I vote for skipping the US integration of the chip card that requires the mag strip in lieu of contactless atm access… who doesnt have a smartphone these days
Then they would have to allow Android Pay on rooted phones…
All my phones are rooted, and as a result, Google does not allow the use of Android Pay.
And disallowing rooting of a device that I own is of course never acceptable.
Ah, me, for instance.
My bank implemented something nice. You place the ATM card into a slot sideways from normal (long side of card flat against the front) and it draws it into the machine. Then, while it’s inside, it mechanically moves a reader sideways across the stripe. There doesn’t seem to be any place to put a stationary skimmer that will “see” the entire magnetic stripe – unless the scammer can attach it to the moving mechanism inside.
Since the machine is mounted into the brick wall of the bank, I feel pretty safe using it.
If you look at the photos, the skimmer mentioned in this story hooks up in-line with the card reader, between the component reading the stripe and the ATM itself. As a result it has access to the raw data coming off the stripe and you can insert the card any direction and so long as the card reader in the machine can read the stripe the skimmer can read the data.
For skimmers that rely on their own read head to skim the card for data, the sideways card insert defeats it. But for something like this it wouldn’t.
Correct, but against inside jobs you cannot really defend.
To me, that is the real story: insiders at the ATM service or money refill company and people from the ATM business themselves that create these skimmers.
Once inside, you can probably find out dozens of other ways to get the data. The real story is how it is possible these insiders don’t get caugth more frequent.
Or maybe they do but it is kept quiet for obvious reasons …
Anyway that is what I ‘m eager to get storries on!
Brian, ATMs have to secure spaces, the top, which is where a lot of the electronic and mechanical components are located, and the bottom, or vault, where currency is stored.
I do not believe the area accessed by these crooks was just an enclosure above the ATM, but rather, the “top” section described above. This would indicate that the bad guys did have a key to access this part of the machine.
I don’t even remember the last time I used an ATM machine. I’m reading things that give me a sense that I’m not alone. Even after getting a little cash from a branch which is rare in itself for me(just in case), a $20 bill could sit in my wallet for weeks at a time. Won’t people stop using cash as much before ATMs stop requiring mag stripes on cards?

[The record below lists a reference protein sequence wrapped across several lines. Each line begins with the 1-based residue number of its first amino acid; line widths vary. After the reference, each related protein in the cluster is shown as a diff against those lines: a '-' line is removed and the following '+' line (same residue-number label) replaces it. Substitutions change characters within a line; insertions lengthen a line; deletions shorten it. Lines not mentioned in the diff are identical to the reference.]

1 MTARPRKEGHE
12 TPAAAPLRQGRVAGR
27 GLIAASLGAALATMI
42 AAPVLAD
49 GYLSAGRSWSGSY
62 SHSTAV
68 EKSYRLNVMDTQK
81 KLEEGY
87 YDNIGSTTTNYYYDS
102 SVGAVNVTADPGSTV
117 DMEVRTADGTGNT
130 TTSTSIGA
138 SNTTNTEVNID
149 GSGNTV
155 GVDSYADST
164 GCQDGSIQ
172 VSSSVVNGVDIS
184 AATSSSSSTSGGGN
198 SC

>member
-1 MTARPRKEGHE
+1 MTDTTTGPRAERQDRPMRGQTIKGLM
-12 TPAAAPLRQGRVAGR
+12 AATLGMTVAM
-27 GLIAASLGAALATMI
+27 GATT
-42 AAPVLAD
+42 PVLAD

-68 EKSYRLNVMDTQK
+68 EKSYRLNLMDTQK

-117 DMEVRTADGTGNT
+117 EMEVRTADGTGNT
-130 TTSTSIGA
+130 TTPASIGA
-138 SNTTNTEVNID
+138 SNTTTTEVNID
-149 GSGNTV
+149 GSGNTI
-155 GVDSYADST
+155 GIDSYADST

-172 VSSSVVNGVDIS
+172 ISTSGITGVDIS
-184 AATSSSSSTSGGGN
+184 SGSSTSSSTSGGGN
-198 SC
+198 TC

My card was eaten once, and I didn’t bother getting it replaced for about 2 years.
My current card expired 3 months ago.
I can’t even remember last time I had used it anyway.
Petrol, smokes, food, road tolls, hookers, it’s all on cards, no reason to have any cash, unless you want to encourage panhandlers who are the only ones left these days to not take payment by card.
So, you never use your card at all, but you use it all the time? I am very confused how you can go “2 years” without a card while at the same time using it for all your shopping (avoiding cash).
Why do none of these ATMs have tamper sensors? My $100 home alarm panel has a tamper sensor that sets off an alarm anyone tries to open the case.
People are alot more concerned about wether or not the ATM runs WinXP. No one can be bothered with something so simple.
These things are almost certainly an inside job. Either at the service company, refill company or at least the vendors that create teh hardware/software.
E.g. the ATM service guys need to be able to get in so can disable the tamper alarm. Then they can also connect the spy-device. And on the next service, they remove it again.
I’m not claiming it is the service guy, but it almost certainly must be an insider job unless the only raided terminals are the open ones at gas stations. But then still someone must have knowledge that model A hardware is used at terminal X, so they know it will work with their spy-device.
You might be right on this. If your correct, then it really makes no difference what OS it runs. But then, the world goes nuts if they are told about ATM machines running XP. But then, it doesn’t matter. But then the world goes nuts over it. As if it would be any different if every ATM on the planet ran on Mac.
If your correct on this……
They surely do have tamper sensors, but from that starting point it depends a lot on whether the ATM is a cheap free standing cash dispenser or a thru-wall at your bank. After that, the only question that matters is whether anyone is monitoring the tamper notifications.
Brian, thanks for this update!
What if banks add a one-time sms pin option? It wouldn’t necessarily require new hardware while increasing the bad guys’ cost.